Mardi Gras

I went to a school where Shrove Tuesday was marked with an odd ceremony called The Greaze. The head cook tossed a super thick pancake over a bar which stretched across the school assembly hall, and a representative from each class waited underneath to fight for the largest share. One year our class won it through someone who was soon to become well known, Gordon Waller. Gordon together with Peter Asher had a number one hit, World Without Love, written by Lennon / McCartney, about three years after he won The Greaze.

But it is the Brazilians who do it best, and the Mardi Gras Carnival in Rio de Janeiro is the world’s biggest party. A riot of colour, noise and music, and held together by the unceasing and unceasingly changing rhythms of the samba. A heaving ocean of sound.

Antonio Carlos Jobim’s bossa nova compositions, based on the samba, and popularised in the US by Stan Getz, Joao and Astrud Gilberto, still haunt the popular imagination. Their dreamy arrangements are very different from the flamboyance of the Carnival, but they too are interwoven with the samba beat. My personal favourite is One Note Samba. It uses the idea that one is not only the first number, but the undivided one that precedes all number. Repetition becomes sincerity becomes love. Wonderful! Here follows my own small tribute to the vitality of Brazil. Let us hope the full brilliance of the festival returns in 2022, after its cancellation in 2021.

CARNIVAL
(Remembering Tom Jobim’s One Note Samba)

now a crimson note is sounding 
petal falling through the breeze

remembrance of a single plucked note - 
other notes will swiftly follow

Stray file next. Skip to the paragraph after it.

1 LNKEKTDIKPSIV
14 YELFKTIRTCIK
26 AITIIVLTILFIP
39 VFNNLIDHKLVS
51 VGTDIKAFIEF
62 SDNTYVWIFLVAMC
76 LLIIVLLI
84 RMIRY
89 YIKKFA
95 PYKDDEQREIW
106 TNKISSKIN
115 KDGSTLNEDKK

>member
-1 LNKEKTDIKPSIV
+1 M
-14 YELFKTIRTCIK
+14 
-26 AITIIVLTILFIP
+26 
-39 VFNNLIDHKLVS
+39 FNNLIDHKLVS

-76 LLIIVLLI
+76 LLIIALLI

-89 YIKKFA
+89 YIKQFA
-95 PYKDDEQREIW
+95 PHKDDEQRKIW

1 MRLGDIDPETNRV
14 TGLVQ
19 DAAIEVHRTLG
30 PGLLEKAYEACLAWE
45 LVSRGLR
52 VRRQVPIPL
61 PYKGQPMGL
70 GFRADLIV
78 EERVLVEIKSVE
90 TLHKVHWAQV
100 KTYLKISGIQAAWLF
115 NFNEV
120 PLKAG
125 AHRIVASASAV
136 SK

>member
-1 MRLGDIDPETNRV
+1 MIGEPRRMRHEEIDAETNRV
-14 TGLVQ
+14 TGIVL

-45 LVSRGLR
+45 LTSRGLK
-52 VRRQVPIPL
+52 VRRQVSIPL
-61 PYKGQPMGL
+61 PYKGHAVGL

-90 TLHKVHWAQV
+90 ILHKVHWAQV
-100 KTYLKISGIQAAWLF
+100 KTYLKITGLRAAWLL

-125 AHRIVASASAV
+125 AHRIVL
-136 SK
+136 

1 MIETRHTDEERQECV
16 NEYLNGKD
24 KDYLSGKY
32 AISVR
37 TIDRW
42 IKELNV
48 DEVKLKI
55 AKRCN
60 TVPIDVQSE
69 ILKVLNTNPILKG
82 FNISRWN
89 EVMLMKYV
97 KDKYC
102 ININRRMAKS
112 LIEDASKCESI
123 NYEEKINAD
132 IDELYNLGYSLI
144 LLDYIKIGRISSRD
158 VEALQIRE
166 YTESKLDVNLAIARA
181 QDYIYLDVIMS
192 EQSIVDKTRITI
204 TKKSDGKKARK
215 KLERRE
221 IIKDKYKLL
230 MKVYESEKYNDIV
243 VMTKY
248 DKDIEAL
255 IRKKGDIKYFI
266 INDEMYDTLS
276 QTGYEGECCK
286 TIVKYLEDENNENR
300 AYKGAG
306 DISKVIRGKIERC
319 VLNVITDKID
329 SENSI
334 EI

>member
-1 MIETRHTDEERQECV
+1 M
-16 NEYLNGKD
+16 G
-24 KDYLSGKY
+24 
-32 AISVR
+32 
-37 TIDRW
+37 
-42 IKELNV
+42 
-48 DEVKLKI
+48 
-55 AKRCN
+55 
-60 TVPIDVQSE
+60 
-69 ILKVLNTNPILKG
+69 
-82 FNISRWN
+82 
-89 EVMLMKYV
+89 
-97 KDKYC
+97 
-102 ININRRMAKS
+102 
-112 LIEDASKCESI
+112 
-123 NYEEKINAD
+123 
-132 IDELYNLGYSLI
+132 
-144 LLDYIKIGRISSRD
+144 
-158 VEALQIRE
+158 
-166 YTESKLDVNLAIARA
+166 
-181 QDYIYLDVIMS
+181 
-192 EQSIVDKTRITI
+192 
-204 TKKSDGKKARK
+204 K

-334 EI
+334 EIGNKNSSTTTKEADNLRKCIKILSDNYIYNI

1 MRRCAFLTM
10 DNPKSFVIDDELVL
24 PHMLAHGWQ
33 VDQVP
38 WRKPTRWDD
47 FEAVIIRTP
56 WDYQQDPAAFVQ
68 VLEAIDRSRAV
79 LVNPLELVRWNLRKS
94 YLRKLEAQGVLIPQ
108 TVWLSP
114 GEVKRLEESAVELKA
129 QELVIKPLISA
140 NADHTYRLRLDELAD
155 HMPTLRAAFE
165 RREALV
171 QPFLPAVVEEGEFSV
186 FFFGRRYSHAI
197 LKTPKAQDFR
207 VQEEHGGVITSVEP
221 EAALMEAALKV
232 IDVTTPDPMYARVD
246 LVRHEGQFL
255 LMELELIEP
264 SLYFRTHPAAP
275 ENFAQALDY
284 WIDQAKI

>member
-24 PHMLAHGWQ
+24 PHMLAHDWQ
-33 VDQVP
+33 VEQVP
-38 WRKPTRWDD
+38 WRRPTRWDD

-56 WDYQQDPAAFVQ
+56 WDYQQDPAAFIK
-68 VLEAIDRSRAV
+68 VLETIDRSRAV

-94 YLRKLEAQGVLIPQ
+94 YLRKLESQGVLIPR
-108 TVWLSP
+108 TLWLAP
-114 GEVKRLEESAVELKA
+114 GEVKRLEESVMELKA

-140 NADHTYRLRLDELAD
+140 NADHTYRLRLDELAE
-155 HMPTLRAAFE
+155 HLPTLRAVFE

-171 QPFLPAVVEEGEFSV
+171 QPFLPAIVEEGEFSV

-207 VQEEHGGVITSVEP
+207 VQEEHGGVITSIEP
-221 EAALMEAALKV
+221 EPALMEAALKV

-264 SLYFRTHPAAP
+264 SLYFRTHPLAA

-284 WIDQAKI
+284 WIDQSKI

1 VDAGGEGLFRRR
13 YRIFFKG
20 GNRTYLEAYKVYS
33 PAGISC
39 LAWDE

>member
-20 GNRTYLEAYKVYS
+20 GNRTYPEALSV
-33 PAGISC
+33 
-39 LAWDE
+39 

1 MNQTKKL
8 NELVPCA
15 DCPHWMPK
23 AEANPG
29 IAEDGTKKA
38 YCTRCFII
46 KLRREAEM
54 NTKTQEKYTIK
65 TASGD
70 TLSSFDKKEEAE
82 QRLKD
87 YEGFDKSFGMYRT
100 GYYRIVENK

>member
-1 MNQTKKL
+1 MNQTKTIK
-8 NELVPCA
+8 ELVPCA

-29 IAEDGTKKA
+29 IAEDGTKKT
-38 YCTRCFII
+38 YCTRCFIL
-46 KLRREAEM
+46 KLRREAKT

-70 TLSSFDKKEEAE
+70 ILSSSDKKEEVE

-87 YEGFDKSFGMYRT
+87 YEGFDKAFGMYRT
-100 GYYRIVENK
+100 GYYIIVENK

dancers touch and sway together 
steady themselves against the one note -

passionate energetic couples 
spinning in each other's orbit 

electric through the hours past midnight
caressing as the dawn approaches

leave the dance still slowly dancing
night and day poured into one note -
                    
essence of the unending samba 
love distilled in just one note





Published by davidcookpoet

I am a husband, father and grandfather. I retired from a busy working life as an adult psychiatrist in 2014. My interests are in literature, philosophy, modern jazz and horse racing. I might represent those four fields by Shakespeare, Kant, Charlie Parker and Lester Piggott. Like nearly all of us, I can identify a number of formative experiences, one of which was a psychotic episode in my first year as a psychiatrist. This reinforced an already established interest in mystical experience, and a sense of how little human beings know. My intellectual bugbear is reductive materialism, and I am surprised at the lack of moral imagination of those who promulgate such views. It seems to me they need to consider ,perhaps by exposure, just why totalitarianism is so horrific.

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